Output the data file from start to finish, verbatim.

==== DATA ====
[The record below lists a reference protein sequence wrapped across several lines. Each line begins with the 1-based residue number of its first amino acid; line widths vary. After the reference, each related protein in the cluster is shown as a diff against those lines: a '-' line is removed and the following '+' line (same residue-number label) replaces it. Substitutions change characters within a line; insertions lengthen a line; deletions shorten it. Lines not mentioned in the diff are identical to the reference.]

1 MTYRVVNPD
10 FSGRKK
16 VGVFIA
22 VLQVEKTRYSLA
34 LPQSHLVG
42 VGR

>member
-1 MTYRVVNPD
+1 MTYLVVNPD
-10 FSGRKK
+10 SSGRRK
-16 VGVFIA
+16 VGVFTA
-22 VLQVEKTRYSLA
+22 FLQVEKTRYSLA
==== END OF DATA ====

[The record below lists a reference protein sequence wrapped across several lines. Each line begins with the 1-based residue number of its first amino acid; line widths vary. After the reference, each related protein in the cluster is shown as a diff against those lines: a '-' line is removed and the following '+' line (same residue-number label) replaces it. Substitutions change characters within a line; insertions lengthen a line; deletions shorten it. Lines not mentioned in the diff are identical to the reference.]

1 MTYRVVNPD
10 FSGRKK
16 VGVFIA
22 VLQVEKTRYSLA
34 LPQSHLVG
42 VGR

>member
-1 MTYRVVNPD
+1 MTYLVVNPD
-10 FSGRKK
+10 SSGRRK
-16 VGVFIA
+16 VGVFTA
-22 VLQVEKTRYSLA
+22 FLQVEKTRYSLA